Exclusive: Christian Wiman Discusses Faith as He Leaves World's Top Poetry Magazine
Your faith does not come across as breezy in your essays, which you occasionally grace with levity. For example: "If I ever sound like a preacher in these passages, it's only because I have a hornet's nest of voluble and conflicting parishioners inside of me." Does your faith ever express itself as peace?
Rarely, which I see as a weakness. I do feel that some people may be called to unbelief—or what looks like unbelief—in order that faith may take new forms. Emily Dickinson is a good example of this, or Albert Camus. But I also believe that God requires every last cell of yourself to bow down. Or perhaps that verb, requires, is wrong, or that it's God doing the requiring: It's more like your nature requires, in order to be your nature, that every last cell of yourself bow down. There is still some satanic pride in me, for which I pay a high price.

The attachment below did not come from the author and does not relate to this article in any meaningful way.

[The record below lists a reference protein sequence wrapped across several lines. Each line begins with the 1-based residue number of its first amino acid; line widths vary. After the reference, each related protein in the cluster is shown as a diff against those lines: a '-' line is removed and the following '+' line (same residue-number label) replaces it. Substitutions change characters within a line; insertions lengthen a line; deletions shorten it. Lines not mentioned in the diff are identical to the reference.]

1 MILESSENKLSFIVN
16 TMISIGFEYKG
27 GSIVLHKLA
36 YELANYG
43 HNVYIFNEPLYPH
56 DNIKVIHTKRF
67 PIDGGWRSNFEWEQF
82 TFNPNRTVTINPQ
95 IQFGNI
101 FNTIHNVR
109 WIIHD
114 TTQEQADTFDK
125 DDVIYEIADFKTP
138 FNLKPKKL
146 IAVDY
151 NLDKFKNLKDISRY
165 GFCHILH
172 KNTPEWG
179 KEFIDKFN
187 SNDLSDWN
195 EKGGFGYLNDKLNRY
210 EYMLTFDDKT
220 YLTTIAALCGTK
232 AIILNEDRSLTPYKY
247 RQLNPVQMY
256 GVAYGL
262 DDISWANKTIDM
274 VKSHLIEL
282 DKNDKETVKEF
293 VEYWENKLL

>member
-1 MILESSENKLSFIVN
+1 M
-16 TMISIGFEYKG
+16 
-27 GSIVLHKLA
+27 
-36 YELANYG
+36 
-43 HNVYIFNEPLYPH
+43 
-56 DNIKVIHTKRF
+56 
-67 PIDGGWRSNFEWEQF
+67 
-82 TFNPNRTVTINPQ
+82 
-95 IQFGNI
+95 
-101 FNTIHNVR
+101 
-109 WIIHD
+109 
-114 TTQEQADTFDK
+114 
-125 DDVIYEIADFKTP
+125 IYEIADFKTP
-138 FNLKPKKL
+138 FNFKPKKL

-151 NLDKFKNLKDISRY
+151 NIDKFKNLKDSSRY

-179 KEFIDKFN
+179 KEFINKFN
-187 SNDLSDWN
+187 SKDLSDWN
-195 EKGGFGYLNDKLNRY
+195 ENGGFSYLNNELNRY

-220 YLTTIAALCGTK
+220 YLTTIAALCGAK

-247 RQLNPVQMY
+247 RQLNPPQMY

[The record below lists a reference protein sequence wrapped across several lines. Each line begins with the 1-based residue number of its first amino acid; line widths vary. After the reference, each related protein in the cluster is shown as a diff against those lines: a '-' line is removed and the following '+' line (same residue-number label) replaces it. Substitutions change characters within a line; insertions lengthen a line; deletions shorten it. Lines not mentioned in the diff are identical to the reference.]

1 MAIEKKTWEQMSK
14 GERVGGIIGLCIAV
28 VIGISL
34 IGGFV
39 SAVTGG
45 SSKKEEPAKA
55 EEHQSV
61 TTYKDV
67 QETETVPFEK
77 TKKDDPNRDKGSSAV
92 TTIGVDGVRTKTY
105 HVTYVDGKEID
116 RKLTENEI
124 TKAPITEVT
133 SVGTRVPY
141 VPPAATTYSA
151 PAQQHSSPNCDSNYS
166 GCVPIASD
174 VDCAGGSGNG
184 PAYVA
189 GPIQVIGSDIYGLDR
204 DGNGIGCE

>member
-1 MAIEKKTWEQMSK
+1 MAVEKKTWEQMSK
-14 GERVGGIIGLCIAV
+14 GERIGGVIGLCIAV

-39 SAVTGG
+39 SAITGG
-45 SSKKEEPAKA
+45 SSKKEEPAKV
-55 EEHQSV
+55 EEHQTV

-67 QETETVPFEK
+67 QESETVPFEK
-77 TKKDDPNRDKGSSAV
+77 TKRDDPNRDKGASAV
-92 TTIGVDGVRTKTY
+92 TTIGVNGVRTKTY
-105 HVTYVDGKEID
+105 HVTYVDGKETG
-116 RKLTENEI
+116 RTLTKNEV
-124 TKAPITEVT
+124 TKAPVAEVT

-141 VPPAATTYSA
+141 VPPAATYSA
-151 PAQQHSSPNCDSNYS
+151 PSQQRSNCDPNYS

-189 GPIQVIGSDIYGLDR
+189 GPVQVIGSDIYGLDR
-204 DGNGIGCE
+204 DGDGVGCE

And yet, I have certainly experienced peace in poems that in their sheer givenness seemed to reveal something of God to me. I have written poems that begin in great anguish and explode into joy. As psychically difficult as the poems may have been to write, certainly I have felt peace and presence in their wake.
There are other moments, too, which are simply moments of life. Simply! I think of the poet Paul Eluard: "There is another world, but it is in this one." I have 3-year-old twin daughters. It would be disingenuous in the extreme for me to pretend that they don't at times drive all thought of God out of my head and make me want to write a series of sonnets in praise of celibacy, but it would be equally insane for me not to acknowledge that they are the source of my greatest happiness. Father Zossima, in The Brothers Karamazov, defines hell as "the inability to love." I have known that hell, and I should probably spend my remaining days thanking God that I am free of it.